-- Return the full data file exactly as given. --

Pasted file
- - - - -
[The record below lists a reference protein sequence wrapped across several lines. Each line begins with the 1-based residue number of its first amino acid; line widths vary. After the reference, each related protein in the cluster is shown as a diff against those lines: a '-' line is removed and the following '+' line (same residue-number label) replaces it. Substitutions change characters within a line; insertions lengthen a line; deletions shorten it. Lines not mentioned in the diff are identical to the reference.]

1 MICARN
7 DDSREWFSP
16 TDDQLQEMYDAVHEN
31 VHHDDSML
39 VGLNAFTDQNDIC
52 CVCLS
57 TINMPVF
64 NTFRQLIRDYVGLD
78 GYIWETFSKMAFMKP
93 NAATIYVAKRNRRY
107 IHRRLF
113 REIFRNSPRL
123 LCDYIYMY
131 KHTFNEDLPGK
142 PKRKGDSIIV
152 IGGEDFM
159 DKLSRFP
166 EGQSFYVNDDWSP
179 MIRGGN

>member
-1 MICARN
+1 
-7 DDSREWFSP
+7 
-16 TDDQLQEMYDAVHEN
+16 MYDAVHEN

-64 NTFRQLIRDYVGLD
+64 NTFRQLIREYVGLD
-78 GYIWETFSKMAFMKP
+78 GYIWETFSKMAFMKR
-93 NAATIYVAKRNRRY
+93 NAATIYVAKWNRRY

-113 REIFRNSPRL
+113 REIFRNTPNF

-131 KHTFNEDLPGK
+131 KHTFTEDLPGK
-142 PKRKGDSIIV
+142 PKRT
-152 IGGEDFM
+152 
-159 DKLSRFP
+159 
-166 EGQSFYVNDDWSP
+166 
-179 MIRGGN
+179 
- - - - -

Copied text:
[The record below lists a reference protein sequence wrapped across several lines. Each line begins with the 1-based residue number of its first amino acid; line widths vary. After the reference, each related protein in the cluster is shown as a diff against those lines: a '-' line is removed and the following '+' line (same residue-number label) replaces it. Substitutions change characters within a line; insertions lengthen a line; deletions shorten it. Lines not mentioned in the diff are identical to the reference.]

1 MICARN
7 DDSREWFSP
16 TDDQLQEMYDAVHEN
31 VHHDDSML
39 VGLNAFTDQNDIC
52 CVCLS
57 TINMPVF
64 NTFRQLIRDYVGLD
78 GYIWETFSKMAFMKP
93 NAATIYVAKRNRRY
107 IHRRLF
113 REIFRNSPRL
123 LCDYIYMY
131 KHTFNEDLPGK
142 PKRKGDSIIV
152 IGGEDFM
159 DKLSRFP
166 EGQSFYVNDDWSP
179 MIRGGN

>member
-1 MICARN
+1 
-7 DDSREWFSP
+7 
-16 TDDQLQEMYDAVHEN
+16 MYDAVHEN

-64 NTFRQLIRDYVGLD
+64 NTFRQLIREYVGLD
-78 GYIWETFSKMAFMKP
+78 GYIWETFSKMAFMKR
-93 NAATIYVAKRNRRY
+93 NAATIYVAKWNRRY

-113 REIFRNSPRL
+113 REIFRNTPNF

-131 KHTFNEDLPGK
+131 KHTFTEDLPGK
-142 PKRKGDSIIV
+142 PKRT
-152 IGGEDFM
+152 
-159 DKLSRFP
+159 
-166 EGQSFYVNDDWSP
+166 
-179 MIRGGN
+179 